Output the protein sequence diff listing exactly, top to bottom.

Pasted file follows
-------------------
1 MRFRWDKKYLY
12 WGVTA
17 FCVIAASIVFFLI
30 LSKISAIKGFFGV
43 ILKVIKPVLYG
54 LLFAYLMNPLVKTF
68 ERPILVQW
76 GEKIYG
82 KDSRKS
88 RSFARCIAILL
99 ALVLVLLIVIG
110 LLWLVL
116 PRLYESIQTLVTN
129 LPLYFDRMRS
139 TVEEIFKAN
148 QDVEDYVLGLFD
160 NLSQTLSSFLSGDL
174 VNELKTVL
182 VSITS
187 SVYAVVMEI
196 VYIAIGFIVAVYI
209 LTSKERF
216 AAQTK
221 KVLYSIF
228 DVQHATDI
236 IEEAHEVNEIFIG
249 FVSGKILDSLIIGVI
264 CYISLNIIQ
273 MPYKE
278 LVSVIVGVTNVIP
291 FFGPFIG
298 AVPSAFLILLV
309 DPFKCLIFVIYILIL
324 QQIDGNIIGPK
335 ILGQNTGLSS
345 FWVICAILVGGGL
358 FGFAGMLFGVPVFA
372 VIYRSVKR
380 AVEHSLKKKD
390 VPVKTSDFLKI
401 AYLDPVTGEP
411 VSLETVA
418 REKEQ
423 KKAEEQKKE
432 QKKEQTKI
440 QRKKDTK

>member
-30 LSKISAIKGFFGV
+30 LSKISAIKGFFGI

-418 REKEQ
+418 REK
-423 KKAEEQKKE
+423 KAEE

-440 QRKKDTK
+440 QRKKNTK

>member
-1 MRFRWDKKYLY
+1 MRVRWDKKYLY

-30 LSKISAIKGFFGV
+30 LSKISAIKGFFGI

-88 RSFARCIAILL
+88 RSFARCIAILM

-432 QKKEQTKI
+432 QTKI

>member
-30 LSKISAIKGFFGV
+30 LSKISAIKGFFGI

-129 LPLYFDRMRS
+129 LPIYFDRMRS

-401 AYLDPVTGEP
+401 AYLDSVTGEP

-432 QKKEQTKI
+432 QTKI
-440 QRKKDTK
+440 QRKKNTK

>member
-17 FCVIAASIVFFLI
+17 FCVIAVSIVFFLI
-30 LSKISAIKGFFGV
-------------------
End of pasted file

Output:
1 MRFRWDKKYLY
12 WGVTA
17 FCVIAASIVFFLI
30 LSKISAIKGFFGV
43 ILKVIKPVLYG
54 LLFAYLMNPLVKTF
68 ERPILVQW
76 GEKIYG
82 KDSRKS
88 RSFARCIAILL
99 ALVLVLLIVIG
110 LLWLVL
116 PRLYESIQTLVTN
129 LPLYFDRMRS
139 TVEEIFKAN
148 QDVEDYVLGLFD
160 NLSQTLSSFLSGDL
174 VNELKTVL
182 VSITS
187 SVYAVVMEI
196 VYIAIGFIVAVYI
209 LTSKERF
216 AAQTK
221 KVLYSIF
228 DVQHATDI
236 IEEAHEVNEIFIG
249 FVSGKILDSLIIGVI
264 CYISLNIIQ
273 MPYKE
278 LVSVIVGVTNVIP
291 FFGPFIG
298 AVPSAFLILLV
309 DPFKCLIFVIYILIL
324 QQIDGNIIGPK
335 ILGQNTGLSS
345 FWVICAILVGGGL
358 FGFAGMLFGVPVFA
372 VIYRSVKR
380 AVEHSLKKKD
390 VPVKTSDFLKI
401 AYLDPVTGEP
411 VSLETVA
418 REKEQ
423 KKAEEQKKE
432 QKKEQTKI
440 QRKKDTK

>member
-30 LSKISAIKGFFGV
+30 LSKISAIKGFFGI

-418 REKEQ
+418 REK
-423 KKAEEQKKE
+423 KAEE

-440 QRKKDTK
+440 QRKKNTK

>member
-1 MRFRWDKKYLY
+1 MRVRWDKKYLY

-30 LSKISAIKGFFGV
+30 LSKISAIKGFFGI

-88 RSFARCIAILL
+88 RSFARCIAILM

-432 QKKEQTKI
+432 QTKI

>member
-30 LSKISAIKGFFGV
+30 LSKISAIKGFFGI

-129 LPLYFDRMRS
+129 LPIYFDRMRS

-401 AYLDPVTGEP
+401 AYLDSVTGEP

-432 QKKEQTKI
+432 QTKI
-440 QRKKDTK
+440 QRKKNTK

>member
-17 FCVIAASIVFFLI
+17 FCVIAVSIVFFLI
-30 LSKISAIKGFFGV